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February 2020 Environment

  • NTPC Limited has agreed to help the Central Pollution Control Board (CPCB) to set up 25 Continuous ambient air quality monitoring stations (CAAQMS) across six States and three Union Territories (UTs) in India. 

    1.) As per the agreement, NTPC will provide financial support of Rs.80 crore for the installation of CAAQMS in the States and Union Territories.

    2.) The six states are Gwalior in Madhya Pradesh, Ranchi in Jharkhand, Patna in Bihar, Varanasi, Lucknow, Kanpur, and Allahabad all in Uttar Pradesh, Pimpri-Chinchwad in Maharashtra and Madurai in Tamil Nadu.

    3.) The 3 UTs where the CAAQMS will be installed are Port Blair in Andaman & Nicobar Islands, Silvassa in Dadra & Nagar Haveli and Daman in Daman & Diu.

    4.) The data collected from the respective stations will be used for the evaluation of the air quality index for these cities.

  • Two cheetah cubs have been born through in vitro fertilization and embryo transfer to a surrogate mother for the first time, Ohio zoo officials announced on 24 February, 2020. The male and female cubs were born to 3-year-old Izzy at the Columbus Zoo and Aquarium on 26 February, 2020. The biological mother of the cubs is 6-year-old Kibibi who has never reproduced and is too old to easily become pregnant naturally.

  • Scientists have recently discovered a new species of snail. The temperature-sensitive species is named Craspedotropis gretathunbergae. The scientists have given this name after the environmental activist Greta Thunberg. Scientists have been given this honor to Greta's efforts in spreading awareness towards climate change.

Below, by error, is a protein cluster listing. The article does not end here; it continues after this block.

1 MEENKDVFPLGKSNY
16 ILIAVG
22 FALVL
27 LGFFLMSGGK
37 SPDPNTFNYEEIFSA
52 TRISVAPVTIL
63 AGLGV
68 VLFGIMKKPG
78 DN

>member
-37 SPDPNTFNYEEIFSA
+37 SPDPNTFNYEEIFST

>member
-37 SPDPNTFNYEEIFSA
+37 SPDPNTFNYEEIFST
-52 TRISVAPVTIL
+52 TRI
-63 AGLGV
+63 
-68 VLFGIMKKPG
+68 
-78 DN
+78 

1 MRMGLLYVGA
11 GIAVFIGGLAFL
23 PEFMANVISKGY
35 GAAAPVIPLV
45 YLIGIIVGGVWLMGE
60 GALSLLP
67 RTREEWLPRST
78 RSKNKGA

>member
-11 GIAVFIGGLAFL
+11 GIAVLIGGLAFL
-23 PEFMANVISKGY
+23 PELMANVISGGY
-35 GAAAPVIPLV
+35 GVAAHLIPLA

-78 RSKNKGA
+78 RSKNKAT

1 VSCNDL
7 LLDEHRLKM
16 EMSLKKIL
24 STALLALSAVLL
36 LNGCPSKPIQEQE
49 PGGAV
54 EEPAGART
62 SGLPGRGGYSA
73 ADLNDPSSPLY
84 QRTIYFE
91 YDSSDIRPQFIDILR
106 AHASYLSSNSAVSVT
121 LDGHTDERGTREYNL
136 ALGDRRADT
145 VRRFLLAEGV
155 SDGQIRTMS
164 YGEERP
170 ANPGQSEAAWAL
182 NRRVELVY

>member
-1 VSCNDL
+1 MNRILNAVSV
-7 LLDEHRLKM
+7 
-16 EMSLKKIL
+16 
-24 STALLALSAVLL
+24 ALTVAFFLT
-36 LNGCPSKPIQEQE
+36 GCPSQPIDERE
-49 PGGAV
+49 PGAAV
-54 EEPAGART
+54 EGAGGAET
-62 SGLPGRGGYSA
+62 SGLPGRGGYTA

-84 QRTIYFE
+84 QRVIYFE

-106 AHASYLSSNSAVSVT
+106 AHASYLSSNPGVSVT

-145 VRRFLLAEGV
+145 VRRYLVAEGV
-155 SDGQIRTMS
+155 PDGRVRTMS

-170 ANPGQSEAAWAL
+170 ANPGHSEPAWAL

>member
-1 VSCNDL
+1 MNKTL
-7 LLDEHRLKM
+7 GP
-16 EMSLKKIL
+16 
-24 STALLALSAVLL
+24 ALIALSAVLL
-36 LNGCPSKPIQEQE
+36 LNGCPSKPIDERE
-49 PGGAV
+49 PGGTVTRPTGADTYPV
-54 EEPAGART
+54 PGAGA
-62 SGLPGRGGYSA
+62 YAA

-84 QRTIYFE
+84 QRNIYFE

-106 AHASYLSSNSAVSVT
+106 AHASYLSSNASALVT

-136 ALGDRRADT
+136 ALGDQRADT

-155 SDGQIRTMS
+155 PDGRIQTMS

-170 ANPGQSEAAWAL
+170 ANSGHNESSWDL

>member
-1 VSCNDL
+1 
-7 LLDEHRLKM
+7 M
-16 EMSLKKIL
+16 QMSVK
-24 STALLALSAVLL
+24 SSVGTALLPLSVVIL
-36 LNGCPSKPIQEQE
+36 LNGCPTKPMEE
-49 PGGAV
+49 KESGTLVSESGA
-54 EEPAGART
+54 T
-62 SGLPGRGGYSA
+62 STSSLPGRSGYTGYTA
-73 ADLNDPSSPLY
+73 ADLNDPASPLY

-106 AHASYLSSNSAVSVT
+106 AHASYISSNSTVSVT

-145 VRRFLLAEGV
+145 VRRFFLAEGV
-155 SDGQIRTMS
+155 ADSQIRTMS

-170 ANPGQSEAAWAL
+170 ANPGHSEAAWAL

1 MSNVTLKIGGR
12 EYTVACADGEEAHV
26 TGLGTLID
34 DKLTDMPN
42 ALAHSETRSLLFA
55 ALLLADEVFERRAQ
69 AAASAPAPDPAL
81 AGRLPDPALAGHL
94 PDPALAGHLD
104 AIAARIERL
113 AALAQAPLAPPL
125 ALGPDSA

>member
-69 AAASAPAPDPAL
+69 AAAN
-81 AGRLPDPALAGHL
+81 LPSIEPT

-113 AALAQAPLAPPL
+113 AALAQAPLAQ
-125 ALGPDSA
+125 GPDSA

• Two new bird species Red Throated Thrush and Plumbeous Water Redstart have been found during Great Backyard Bird count in Ladakh. The three-day exercise undertaken by the Wildlife Conservation and Birds Club of Ladakh.

  • The State of India’s Birds 2020 Report was recently released at the 13th COP Convention on the Conservation of Migratory Species of Wild Animals, Gandhinagar, Gujarat. The report has been prepared with the help of a massive database of more than 10 million observations uploaded by 15,000 birdwatchers on the 'e-bird' platform. 

    It is India’s first of its kind report that highlights observations by birdwatchers form the basis of the analyses. The project was started in May 2018 as a means to collect the actual data of birds in India. The final report was released on February 17, 2020, at 13th COP to the convention on migratory species held in Gujarat. 

    Key Highlights of Report : 
    • The report suggests that about 867 birds were assessed which made it clear that almost all the species are declining.
    • The report categorises 101 species as of High Conservation Concern, 59 based on their range size and abundance trends, and an additional 42 based on their IUCN Red List status.
    • According to the report, India has witnessed a big decline in migratory shorebirds, raptors, Indian Vulture, Large-billed Lea Warbler, Curlew Sandpiper, Richard’s Pipit and While-rumped Vulture.
    • The report also highlights that some species have increased in numbers such as Glossy Ibis, Rosy Starling, Ashy Prinia, and Feral Pigeon.
    • Birds were divided into different categories – 101 birds as a high concern, 319 birds as moderate concern and 442 birds as low concern species.

  • The first-ever Hornbill festival in Tripura has begun with an aim to raise awareness among people for bird conservation.

  • India will be moving to include the Asian Elephant and the Great Indian Bustard in the list of species that merit heightened conservation measures. The list will be debated at the 13th cop of the convention on the conservation of migratory species of wild animals (CMS) an environment treaty under UNEP. The elephant phases risk in particularly in Bangladesh and Nepal.